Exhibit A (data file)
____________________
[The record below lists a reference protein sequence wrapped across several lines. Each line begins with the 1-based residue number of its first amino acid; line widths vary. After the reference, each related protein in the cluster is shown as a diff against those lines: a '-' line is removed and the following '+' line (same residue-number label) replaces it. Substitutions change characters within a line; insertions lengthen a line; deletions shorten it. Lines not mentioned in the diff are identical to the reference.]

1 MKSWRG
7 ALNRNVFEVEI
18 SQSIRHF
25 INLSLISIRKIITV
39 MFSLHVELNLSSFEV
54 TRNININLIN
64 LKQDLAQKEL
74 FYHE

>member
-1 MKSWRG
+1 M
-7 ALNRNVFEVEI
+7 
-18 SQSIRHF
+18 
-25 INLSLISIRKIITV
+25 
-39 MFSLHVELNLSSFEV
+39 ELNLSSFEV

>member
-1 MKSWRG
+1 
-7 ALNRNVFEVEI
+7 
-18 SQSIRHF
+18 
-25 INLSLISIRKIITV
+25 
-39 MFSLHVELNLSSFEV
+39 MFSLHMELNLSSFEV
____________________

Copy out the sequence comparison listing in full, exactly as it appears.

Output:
[The record below lists a reference protein sequence wrapped across several lines. Each line begins with the 1-based residue number of its first amino acid; line widths vary. After the reference, each related protein in the cluster is shown as a diff against those lines: a '-' line is removed and the following '+' line (same residue-number label) replaces it. Substitutions change characters within a line; insertions lengthen a line; deletions shorten it. Lines not mentioned in the diff are identical to the reference.]

1 MKSWRG
7 ALNRNVFEVEI
18 SQSIRHF
25 INLSLISIRKIITV
39 MFSLHVELNLSSFEV
54 TRNININLIN
64 LKQDLAQKEL
74 FYHE

>member
-1 MKSWRG
+1 M
-7 ALNRNVFEVEI
+7 
-18 SQSIRHF
+18 
-25 INLSLISIRKIITV
+25 
-39 MFSLHVELNLSSFEV
+39 ELNLSSFEV

>member
-1 MKSWRG
+1 
-7 ALNRNVFEVEI
+7 
-18 SQSIRHF
+18 
-25 INLSLISIRKIITV
+25 
-39 MFSLHVELNLSSFEV
+39 MFSLHMELNLSSFEV